During the hiring interview, I was told that although things weren't as good as they should be (albeit, that is why they were looking for a new MIS guy), they were in pretty good condition. Questions were asked. Answers were given. Offers were made (and counter offers, and so on). I knew that I would be a great asset to this company. Besides, it was only 17 miles from the house (back roads, at that) as opposed to the 70 miles (one way) through Metro traffic that I was handling at the time. The interview was over and the offer was made. A handshake later, I was the new MIS Director/Network Administrator for a small but growing design/build firm. (Click to page two to find out how the new job turned out.)

Recently, TechRepublic columnist Jake Necessary (yes, that’s his real name) described the four sure signs that “the previous network bubba was administratively challenged.” (You can read that article here.)

When Jake asked you to share your experiences of following in the footsteps of someone who left behind a mess, your horror stories came pouring in. We now proudly present the newest members of The Second Network Admin’s Club.

Victor Y., Manager, Information Systems
“How about the wiring rack that is such a rat's-nest mess that the mere act of walking up to the rack and touching it can bring everyone down? Or having your Exchange, PDC, Oracle, FTP, and Accounting servers running on a $50.00 hub? Then there is the Accounting server itself running a major accounting and payroll package on a cheap PC. Or DUN that just won't work yet. People in the field need to get mail and access the network files. I could go on for days. I have since cleaned things up 1,000 percent but still will never recover from this seat-of-the-pants operation that I inherited.”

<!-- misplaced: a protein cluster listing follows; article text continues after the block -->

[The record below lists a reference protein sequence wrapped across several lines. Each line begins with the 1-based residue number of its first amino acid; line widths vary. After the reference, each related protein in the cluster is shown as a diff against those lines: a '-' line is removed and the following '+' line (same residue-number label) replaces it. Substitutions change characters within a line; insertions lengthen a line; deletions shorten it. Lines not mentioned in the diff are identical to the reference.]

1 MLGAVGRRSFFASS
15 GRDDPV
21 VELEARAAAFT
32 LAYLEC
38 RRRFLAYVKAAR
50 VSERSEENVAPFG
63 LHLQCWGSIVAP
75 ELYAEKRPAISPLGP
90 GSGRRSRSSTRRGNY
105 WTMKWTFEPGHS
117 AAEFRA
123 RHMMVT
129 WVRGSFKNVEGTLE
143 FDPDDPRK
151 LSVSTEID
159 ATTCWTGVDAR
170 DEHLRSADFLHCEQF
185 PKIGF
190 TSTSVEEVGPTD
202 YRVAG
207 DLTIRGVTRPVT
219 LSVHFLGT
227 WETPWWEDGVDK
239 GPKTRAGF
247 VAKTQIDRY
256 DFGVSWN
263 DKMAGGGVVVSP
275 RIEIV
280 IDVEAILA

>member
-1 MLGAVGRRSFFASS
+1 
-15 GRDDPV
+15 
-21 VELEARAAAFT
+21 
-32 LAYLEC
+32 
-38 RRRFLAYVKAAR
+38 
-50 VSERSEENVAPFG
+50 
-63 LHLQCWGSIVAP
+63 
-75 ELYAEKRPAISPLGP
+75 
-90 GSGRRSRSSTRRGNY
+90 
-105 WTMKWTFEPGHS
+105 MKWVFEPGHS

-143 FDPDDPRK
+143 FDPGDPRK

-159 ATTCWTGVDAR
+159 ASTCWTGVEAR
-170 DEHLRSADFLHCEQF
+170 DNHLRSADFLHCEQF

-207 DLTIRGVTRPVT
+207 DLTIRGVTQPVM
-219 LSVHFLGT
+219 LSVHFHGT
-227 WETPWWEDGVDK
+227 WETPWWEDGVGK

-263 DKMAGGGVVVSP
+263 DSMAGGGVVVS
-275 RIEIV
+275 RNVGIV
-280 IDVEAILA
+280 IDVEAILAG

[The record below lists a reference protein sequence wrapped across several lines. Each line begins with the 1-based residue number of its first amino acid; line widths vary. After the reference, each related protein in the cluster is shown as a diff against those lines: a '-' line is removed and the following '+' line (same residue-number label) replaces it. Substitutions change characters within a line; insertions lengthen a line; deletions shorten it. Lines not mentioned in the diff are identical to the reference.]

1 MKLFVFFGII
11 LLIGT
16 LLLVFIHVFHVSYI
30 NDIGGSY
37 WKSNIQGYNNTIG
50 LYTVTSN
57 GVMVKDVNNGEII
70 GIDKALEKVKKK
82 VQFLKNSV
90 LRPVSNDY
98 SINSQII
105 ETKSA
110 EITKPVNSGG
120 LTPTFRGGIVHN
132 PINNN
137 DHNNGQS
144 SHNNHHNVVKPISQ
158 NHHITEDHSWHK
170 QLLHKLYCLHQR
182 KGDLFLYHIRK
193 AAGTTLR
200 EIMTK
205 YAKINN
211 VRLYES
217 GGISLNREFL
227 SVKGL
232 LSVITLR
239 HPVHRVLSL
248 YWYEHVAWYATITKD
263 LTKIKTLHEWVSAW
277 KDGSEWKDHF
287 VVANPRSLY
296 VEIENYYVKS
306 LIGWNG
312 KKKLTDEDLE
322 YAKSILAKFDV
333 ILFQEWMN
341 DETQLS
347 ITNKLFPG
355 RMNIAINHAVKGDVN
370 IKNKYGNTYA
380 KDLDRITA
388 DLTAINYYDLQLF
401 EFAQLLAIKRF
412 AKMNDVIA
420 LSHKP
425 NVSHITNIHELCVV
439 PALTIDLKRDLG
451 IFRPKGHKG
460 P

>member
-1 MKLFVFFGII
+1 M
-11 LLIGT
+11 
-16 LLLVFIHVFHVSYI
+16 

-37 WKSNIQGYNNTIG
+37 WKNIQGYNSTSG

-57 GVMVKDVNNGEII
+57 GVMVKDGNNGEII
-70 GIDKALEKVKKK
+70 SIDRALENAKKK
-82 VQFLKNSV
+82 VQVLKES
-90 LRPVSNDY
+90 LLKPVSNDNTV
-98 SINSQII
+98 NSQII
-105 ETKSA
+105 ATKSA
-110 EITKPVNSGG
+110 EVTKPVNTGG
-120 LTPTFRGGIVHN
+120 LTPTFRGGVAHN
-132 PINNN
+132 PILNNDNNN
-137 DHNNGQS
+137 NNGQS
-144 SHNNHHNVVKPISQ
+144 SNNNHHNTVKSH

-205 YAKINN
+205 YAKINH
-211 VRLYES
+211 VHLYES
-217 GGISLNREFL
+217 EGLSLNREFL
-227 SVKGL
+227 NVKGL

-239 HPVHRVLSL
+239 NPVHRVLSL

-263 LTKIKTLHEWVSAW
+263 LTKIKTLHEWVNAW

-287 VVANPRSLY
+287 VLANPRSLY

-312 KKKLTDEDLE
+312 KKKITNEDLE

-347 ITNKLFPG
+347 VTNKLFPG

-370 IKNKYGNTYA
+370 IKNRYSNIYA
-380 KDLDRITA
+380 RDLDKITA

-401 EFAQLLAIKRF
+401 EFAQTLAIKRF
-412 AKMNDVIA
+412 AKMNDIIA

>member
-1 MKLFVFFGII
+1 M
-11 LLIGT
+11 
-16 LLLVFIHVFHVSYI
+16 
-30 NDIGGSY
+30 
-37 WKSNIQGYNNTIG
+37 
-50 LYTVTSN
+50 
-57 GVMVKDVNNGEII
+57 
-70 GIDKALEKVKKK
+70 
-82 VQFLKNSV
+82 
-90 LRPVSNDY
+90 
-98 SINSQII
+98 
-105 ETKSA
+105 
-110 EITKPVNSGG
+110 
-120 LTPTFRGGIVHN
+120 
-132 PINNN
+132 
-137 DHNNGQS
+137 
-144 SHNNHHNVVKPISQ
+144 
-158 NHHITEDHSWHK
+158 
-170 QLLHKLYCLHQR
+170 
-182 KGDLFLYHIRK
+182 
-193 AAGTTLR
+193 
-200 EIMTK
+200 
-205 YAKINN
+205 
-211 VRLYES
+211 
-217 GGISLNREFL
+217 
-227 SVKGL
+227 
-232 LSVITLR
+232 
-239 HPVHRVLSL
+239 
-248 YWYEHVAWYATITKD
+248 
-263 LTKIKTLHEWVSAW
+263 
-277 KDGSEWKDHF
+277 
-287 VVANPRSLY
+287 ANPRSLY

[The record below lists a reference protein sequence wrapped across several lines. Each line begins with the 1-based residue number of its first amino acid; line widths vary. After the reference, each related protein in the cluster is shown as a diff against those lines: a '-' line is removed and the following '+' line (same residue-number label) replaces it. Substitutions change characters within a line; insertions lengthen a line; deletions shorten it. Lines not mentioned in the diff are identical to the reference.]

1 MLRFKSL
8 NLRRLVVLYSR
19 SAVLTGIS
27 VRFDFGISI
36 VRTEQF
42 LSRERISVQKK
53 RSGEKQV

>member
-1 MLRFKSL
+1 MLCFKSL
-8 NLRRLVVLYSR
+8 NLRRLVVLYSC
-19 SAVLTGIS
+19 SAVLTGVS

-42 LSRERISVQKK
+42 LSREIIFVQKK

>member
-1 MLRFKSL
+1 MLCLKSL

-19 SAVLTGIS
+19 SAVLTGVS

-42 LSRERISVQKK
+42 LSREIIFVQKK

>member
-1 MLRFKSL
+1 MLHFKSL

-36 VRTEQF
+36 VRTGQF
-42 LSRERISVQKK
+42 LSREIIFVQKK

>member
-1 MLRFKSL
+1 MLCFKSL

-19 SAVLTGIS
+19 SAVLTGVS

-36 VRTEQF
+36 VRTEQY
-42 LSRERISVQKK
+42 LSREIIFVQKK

Laura G., System Administrator
“I've been the System Administrator at a large car dealership for a year and a half. In my interview for this job, I asked two questions: Where are you on Y2K, and where is your Web site? The answer to both questions was the same; they didn't have an answer. I knew I was in trouble, but the job looked enticing, so I took it. On my first day, I found my desk. The previous admin had packed her bags and left a month before, so I basically inherited a mess without the benefit of any transition period.

“My desk had two items in it: Emory boards. Upon asking around the office, I discovered the previous Admin liked to 'help out' in the accounting group because she couldn't find anything to do in the MIS department!

“Here are the highlights of what she left me: In the main computer room, there was a brand new Racal networking cabinet that she had placed in the middle of the room. The fan in it was running, but nothing was inside! There were, however, hubs resting on new car tires (at least the tires weren't used, and there was an attractive piece of plywood covering the hole in the center of the tires).

I found PCs on the floor (not plugged in) that office workers were using as foot rests. Basically, everyone had the Admin password. When I changed it and didn't tell the masses, boy, was I the most unpopular person ever to walk into the dealership! As you can imagine, I have not had the ability to 'help out' in the accounting group.”